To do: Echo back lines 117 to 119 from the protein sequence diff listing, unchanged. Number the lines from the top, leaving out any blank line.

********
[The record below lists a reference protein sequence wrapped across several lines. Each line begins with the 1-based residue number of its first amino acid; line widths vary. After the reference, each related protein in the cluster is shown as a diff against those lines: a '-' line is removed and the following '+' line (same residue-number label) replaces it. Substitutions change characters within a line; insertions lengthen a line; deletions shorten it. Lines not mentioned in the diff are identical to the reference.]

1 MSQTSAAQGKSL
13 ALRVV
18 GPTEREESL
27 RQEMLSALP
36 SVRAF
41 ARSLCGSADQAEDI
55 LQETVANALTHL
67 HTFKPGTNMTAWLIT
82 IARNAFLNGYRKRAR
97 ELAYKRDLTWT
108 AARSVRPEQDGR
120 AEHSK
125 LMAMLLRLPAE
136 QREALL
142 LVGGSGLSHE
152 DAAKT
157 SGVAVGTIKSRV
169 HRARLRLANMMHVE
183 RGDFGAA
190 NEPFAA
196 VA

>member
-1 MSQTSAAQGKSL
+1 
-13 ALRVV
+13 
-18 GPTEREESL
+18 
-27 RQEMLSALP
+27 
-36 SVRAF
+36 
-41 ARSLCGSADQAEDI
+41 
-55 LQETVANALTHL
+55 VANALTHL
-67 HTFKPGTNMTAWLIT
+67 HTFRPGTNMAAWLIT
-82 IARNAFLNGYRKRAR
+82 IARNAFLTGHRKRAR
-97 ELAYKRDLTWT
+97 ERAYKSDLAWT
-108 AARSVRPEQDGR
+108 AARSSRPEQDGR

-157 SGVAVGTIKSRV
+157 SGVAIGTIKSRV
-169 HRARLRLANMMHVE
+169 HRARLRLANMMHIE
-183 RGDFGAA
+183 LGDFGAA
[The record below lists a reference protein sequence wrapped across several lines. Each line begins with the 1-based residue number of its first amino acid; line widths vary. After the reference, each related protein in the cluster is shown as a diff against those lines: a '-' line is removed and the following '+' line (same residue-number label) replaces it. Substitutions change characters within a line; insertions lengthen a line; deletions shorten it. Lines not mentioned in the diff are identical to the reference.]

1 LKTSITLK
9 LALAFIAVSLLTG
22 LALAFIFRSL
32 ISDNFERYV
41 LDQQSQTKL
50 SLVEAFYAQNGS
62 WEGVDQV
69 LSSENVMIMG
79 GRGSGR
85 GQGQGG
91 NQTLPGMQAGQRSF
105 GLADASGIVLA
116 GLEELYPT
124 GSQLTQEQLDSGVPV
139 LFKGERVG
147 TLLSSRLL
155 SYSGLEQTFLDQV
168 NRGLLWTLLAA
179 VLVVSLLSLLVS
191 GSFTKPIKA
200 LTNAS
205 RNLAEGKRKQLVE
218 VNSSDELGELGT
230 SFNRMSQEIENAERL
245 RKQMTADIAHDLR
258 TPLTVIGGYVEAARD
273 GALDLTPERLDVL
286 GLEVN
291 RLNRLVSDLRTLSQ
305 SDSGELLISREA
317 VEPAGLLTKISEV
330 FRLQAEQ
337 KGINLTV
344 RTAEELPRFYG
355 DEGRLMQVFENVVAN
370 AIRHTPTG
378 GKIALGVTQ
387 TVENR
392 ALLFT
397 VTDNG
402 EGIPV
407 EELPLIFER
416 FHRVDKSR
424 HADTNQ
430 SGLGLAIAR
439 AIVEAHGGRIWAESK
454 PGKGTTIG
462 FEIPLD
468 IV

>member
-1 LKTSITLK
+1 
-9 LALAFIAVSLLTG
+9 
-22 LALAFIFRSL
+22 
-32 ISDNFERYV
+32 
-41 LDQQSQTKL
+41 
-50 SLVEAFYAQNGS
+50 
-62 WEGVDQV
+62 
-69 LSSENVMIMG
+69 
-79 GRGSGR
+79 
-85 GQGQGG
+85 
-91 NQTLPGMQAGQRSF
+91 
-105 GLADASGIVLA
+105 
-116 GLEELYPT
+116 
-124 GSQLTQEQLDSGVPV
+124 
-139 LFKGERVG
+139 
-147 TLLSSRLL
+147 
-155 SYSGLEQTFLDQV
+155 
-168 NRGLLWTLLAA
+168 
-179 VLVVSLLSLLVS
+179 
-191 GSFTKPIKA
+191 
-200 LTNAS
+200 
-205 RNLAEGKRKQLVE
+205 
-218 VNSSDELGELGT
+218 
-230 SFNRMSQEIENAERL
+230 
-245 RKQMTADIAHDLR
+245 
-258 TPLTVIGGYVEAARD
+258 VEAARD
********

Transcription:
-69 LSSENVMIMG
+69 
-79 GRGSGR